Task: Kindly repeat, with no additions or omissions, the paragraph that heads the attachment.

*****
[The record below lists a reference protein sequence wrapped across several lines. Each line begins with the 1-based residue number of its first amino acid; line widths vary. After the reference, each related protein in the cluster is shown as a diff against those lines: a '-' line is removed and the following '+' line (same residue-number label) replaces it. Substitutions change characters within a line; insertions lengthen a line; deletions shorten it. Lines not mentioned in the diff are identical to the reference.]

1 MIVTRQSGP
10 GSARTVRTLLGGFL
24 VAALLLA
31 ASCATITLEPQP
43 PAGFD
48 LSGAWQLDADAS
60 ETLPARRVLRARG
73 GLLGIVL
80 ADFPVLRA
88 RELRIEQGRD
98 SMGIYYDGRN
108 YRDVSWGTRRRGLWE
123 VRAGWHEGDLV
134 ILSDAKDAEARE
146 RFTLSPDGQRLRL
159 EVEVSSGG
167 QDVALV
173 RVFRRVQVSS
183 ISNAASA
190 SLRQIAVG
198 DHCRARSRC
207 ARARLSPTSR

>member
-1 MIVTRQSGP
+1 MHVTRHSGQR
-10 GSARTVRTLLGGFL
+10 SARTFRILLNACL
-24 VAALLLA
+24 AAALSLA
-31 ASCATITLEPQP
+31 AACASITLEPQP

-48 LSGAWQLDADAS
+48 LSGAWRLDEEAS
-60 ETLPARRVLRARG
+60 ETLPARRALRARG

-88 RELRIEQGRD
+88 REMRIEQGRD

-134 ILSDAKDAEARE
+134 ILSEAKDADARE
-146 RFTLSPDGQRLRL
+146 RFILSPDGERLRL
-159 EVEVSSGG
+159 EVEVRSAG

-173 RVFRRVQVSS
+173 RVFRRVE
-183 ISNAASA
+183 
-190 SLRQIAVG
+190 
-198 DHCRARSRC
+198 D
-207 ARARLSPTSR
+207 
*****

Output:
[The record below lists a reference protein sequence wrapped across several lines. Each line begins with the 1-based residue number of its first amino acid; line widths vary. After the reference, each related protein in the cluster is shown as a diff against those lines: a '-' line is removed and the following '+' line (same residue-number label) replaces it. Substitutions change characters within a line; insertions lengthen a line; deletions shorten it. Lines not mentioned in the diff are identical to the reference.]